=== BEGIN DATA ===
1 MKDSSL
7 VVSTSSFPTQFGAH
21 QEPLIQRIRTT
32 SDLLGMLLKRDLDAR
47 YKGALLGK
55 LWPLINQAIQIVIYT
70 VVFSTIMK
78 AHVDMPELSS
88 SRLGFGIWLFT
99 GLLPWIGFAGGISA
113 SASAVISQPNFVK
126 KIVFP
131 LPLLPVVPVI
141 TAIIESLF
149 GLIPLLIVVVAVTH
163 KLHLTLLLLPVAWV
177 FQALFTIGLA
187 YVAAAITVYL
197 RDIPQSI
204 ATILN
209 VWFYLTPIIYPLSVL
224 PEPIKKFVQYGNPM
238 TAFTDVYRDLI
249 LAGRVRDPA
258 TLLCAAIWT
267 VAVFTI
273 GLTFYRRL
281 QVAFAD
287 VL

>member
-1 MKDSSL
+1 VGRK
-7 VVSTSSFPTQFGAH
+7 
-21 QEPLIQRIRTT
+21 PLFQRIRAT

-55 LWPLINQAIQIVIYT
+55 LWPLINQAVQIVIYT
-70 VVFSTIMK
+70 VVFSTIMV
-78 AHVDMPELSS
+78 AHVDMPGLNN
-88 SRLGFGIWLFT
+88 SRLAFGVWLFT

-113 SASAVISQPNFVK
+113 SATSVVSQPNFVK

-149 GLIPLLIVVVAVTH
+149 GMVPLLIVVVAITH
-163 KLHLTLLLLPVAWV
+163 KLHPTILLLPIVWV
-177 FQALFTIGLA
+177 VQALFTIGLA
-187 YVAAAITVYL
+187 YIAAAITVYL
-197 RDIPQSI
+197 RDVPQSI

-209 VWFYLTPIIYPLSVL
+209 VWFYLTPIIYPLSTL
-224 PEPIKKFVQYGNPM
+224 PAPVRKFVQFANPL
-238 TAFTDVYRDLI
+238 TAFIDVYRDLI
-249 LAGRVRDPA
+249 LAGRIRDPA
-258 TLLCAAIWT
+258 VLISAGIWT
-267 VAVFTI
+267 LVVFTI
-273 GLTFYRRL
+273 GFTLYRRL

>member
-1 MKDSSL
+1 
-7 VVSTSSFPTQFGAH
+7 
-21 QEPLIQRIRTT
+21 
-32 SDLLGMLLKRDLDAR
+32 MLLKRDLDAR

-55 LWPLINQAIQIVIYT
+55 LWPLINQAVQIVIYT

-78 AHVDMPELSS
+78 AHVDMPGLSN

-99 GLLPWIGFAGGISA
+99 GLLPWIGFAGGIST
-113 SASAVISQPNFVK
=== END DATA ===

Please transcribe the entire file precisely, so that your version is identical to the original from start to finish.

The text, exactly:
1 MKDSSL
7 VVSTSSFPTQFGAH
21 QEPLIQRIRTT
32 SDLLGMLLKRDLDAR
47 YKGALLGK
55 LWPLINQAIQIVIYT
70 VVFSTIMK
78 AHVDMPELSS
88 SRLGFGIWLFT
99 GLLPWIGFAGGISA
113 SASAVISQPNFVK
126 KIVFP
131 LPLLPVVPVI
141 TAIIESLF
149 GLIPLLIVVVAVTH
163 KLHLTLLLLPVAWV
177 FQALFTIGLA
187 YVAAAITVYL
197 RDIPQSI
204 ATILN
209 VWFYLTPIIYPLSVL
224 PEPIKKFVQYGNPM
238 TAFTDVYRDLI
249 LAGRVRDPA
258 TLLCAAIWT
267 VAVFTI
273 GLTFYRRL
281 QVAFAD
287 VL

>member
-1 MKDSSL
+1 VGRK
-7 VVSTSSFPTQFGAH
+7 
-21 QEPLIQRIRTT
+21 PLFQRIRAT

-55 LWPLINQAIQIVIYT
+55 LWPLINQAVQIVIYT
-70 VVFSTIMK
+70 VVFSTIMV
-78 AHVDMPELSS
+78 AHVDMPGLNN
-88 SRLGFGIWLFT
+88 SRLAFGVWLFT

-113 SASAVISQPNFVK
+113 SATSVVSQPNFVK

-149 GLIPLLIVVVAVTH
+149 GMVPLLIVVVAITH
-163 KLHLTLLLLPVAWV
+163 KLHPTILLLPIVWV
-177 FQALFTIGLA
+177 VQALFTIGLA
-187 YVAAAITVYL
+187 YIAAAITVYL
-197 RDIPQSI
+197 RDVPQSI

-209 VWFYLTPIIYPLSVL
+209 VWFYLTPIIYPLSTL
-224 PEPIKKFVQYGNPM
+224 PAPVRKFVQFANPL
-238 TAFTDVYRDLI
+238 TAFIDVYRDLI
-249 LAGRVRDPA
+249 LAGRIRDPA
-258 TLLCAAIWT
+258 VLISAGIWT
-267 VAVFTI
+267 LVVFTI
-273 GLTFYRRL
+273 GFTLYRRL

>member
-1 MKDSSL
+1 
-7 VVSTSSFPTQFGAH
+7 
-21 QEPLIQRIRTT
+21 
-32 SDLLGMLLKRDLDAR
+32 MLLKRDLDAR

-55 LWPLINQAIQIVIYT
+55 LWPLINQAVQIVIYT

-78 AHVDMPELSS
+78 AHVDMPGLSN

-99 GLLPWIGFAGGISA
+99 GLLPWIGFAGGIST
-113 SASAVISQPNFVK